Caregivers: How to Maintain your Health Despite this Taxing Job

Smiling senior man holding cane and sitting with grandaughter

 

Being a caregiver has its rewards, but it can certainly take its toll on someone’s body and mind.   Between the mental and physical strains, caregivers report such issues as insomnia, poor eating habits, a failure to take care of their own physical health whether that means not getting enough regular exercise or not taking rest when they’re ill, and increased periods of anxiety, depression (studies show an estimated 45 to 60 percent of caregivers suffer from depression), and periods of erratic mood swings.  There is also an increased risk of high cholesterol, blood pressure, and obesity.  This is true for caregivers across the board, regardless of sex, race, and age.

The flip side:

That’s a rather grim outlook, but it’s not the whole story.  When caregivers are conscious of their own limitations, realistic about what they can accomplish and that they must also allocate time for their own well being, care giving can be a wonderful experience.  The majority of care givers look back on their time as well spent and they appreciate that they were able to dedicate part of themselves to an aging or ailing loved one.  There are moments of pure pleasure and many moments that will be remembered fondly and shared with other family members.  Knowing that you’ve made a positive impact in someone’s life can be one of the most gratifying experiences that you’ll ever know.

Some great guidelines for caregivers:

Maintain a positive outlook.

Prepare yourself for how much time care giving can actually take in a day, and how much energy you can expend during that time.  Keep in mind that this is a wonderful opportunity for developing a better bond with the person that you care for, and try to see the humour in every situation.

Don’t be afraid to ask for help

Caregiving is a lot of work, and sometimes you’ll need help.  People will likely offer to help, but they may not be specific or step up to the plate unless you ask.  Be specific in your requests, and let potential and willing helpers know exactly when and how they can lend a hand.  You get the help you will at times very much need, and others have the opportunity to feel good about supporting you in your care giving venture.

You have limits; be aware of them.

Everyone has their limit, and we’re all different.  As a caregiver, it’s very important to recognize the signs that you’ve reached yours and have a plan in place to help you manage your stress levels.

Saying no is ok.

Just because you’re a caregiver doesn’t mean that you shouldn’t make your own plans.  When a request conflicts with something on your schedule that you feel takes priority, stick to your guns.  When you’re overwhelmed with the to-do list, it’s ok to say no to extra tasks or even to some of the things on the list.  It’s also ok to say no when you simply choose not to take on extra work.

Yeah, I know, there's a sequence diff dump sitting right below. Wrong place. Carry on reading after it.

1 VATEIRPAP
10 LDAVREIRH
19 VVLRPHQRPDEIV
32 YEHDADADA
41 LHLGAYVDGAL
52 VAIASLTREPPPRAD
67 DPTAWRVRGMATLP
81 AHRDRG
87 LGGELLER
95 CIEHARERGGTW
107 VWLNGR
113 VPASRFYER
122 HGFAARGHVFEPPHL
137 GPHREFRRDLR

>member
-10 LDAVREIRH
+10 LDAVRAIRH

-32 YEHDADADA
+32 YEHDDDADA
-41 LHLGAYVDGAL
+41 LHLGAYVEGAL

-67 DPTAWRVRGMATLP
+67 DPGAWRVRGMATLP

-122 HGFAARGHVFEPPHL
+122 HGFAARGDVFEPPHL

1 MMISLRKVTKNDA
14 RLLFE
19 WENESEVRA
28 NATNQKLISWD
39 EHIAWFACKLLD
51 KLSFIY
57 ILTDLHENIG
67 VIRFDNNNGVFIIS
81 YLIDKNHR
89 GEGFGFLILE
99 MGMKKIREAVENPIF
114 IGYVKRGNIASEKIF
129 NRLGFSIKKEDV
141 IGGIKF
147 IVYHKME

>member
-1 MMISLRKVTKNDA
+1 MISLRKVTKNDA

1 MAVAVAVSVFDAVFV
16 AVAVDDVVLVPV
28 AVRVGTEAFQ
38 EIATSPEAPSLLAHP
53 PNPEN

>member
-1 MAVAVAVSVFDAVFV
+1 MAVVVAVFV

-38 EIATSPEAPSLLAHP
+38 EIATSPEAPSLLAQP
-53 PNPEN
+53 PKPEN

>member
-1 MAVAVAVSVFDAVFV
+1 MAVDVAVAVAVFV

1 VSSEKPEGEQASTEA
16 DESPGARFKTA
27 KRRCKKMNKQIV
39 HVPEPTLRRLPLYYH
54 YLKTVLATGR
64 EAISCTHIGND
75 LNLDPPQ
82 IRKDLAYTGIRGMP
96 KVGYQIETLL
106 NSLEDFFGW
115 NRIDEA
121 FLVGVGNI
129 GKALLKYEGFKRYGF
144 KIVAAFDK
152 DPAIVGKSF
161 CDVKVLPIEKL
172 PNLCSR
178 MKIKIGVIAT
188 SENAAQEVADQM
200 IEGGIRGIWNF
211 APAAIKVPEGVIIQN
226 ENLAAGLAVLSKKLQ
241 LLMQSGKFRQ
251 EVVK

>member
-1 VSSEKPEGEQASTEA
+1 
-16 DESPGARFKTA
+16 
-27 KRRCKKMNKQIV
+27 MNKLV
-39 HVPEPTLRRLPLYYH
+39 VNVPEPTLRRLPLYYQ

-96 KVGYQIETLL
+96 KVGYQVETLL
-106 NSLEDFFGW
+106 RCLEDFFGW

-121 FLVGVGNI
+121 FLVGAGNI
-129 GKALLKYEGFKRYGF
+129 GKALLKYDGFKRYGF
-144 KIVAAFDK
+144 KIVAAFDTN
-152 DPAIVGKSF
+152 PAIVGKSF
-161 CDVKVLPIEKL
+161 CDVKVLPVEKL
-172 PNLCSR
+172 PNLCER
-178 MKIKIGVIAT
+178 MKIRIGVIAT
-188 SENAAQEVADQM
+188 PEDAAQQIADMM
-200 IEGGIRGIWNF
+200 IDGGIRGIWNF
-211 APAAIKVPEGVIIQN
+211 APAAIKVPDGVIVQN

Set up and maintain a line of support.

There are very likely others in your community who are in the same boat.  Talking to others who share your experiences and feeling can be a great weight off your shoulders.  There are support groups for a variety of people and issue, so seek one that fits your schedule and your particular needs.  If you can’t seem to locate one in your community or within a reasonable distance, check out online support groups.  Taking training may also support your emotional and physical well being and give you the knowledge you’ll need to deal with difficulties down the road.

 Communication is key.

Family members and friends can be great assets when the lines of communication are left open and everyone is respectful.  These relationships can be the difference between being completely lost in your caregiver position, and being supported well enough that you see the silver lining and positive aspects in your role.

Take time for you – each and every day!

Taking time for you will actually make you a far better caregiver than if you chose to put yourself constantly in the back seat.  You must eat well, get some exercise, keep your appointments; especially medical appointments, and spend some time devoted to your hobbies and other things that you love.

Taking care of yourself can mean less resentment and a more positive attitude when dealing with the less pleasant aspects of your role.  Make sure that as a caregiver you look after the needs and wants of the most important person in your life; you.

Thank you to Nina Wells who wrote this article. Nina is a guest author from Clearwells and is a respected and expert voice in a plethora of health related subjects with over 10 years of writing under her belt.

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